In the industry, there is a particular technique for memorizing lines called a “Speed Through.” Get together with your fellow actors to run through all your lines as quickly as possible. Set aside the script (but keep it nearby) and try not to refer to it very often.
Each character takes their turn vocalizing their lines, reciting them as quickly as possible without acting or expressing any emotions. The process of speaking lines as quickly as possible helps to expose any problematic areas. If you’re having trouble memorizing any particular words, it’ll manifest as a pause in the exercise.
Indicate on the script which lines you couldn’t verbalize quickly. Later, you can go back and work on those areas.
6. Take Breaks
While memorizing lines is important, it is equally important to rest in between. After a while of reading lines and going over them, your brain will get tired and need to be recharged. Go for a run, take a quick nap, eat or even do a relaxing activity — whatever puts you at ease and gives your brain a break.
7. Study Your Lines Before Sleeping
Schedule an hour before you go to sleep to review your lines. However, don’t tire your brain out. Read for your allotted time, and then go to bed and sleep for an appropriate amount of time.
Science shows that not only does getting enough sleep promote learning and memory, but studying shortly before sleeping can also enhance memory retention.1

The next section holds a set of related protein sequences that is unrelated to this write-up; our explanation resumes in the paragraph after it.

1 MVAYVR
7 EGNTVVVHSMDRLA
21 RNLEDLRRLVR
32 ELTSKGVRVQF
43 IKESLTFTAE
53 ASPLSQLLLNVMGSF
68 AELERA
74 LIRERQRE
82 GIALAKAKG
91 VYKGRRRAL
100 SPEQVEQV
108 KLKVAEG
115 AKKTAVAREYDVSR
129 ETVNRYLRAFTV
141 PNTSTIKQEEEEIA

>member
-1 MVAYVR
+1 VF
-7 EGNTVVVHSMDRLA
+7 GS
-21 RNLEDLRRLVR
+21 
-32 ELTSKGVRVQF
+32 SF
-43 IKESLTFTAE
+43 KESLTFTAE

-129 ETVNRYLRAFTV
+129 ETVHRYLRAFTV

Just remember: Staying up late and trying to pound lines in your head won’t do you any favors. You want to be well-rested to promote strong memory formation.
8. How To Memorize a Script Fast by Exploring the Material
Ryan R. Williams, an on-camera coach and the founder of Screen Actors System, says that an actor should explore the material. He trains his actors to not simply memorize, but to think of the words as part of their story.2
Williams suggests actors conduct a full-text analysis of the scene. Identify the beats, choose your focus and consider the emotional aspects. Look into your character’s backstory and learn more about what makes them tick and what they love. Williams also says, “By the time you know the scene as a dramatist, you will have learned the lines organically.”2
9. Focus on Your Cues
Remember that you don’t only need to know what to say but also when to say it. Part of memorizing lines is memorizing your cues. In some cases, your cue is the last line spoken by a character sharing the scene with you. Sometimes, your lines may call for intentionally interrupting your co-actor mid-speech. Here is an example:
Character 1: “You know I’d never intentionally break your favorite coffee mug. Can’t you see that—”
Character 2: “How can you say it wasn’t intentional when I saw you throw it on the floor?”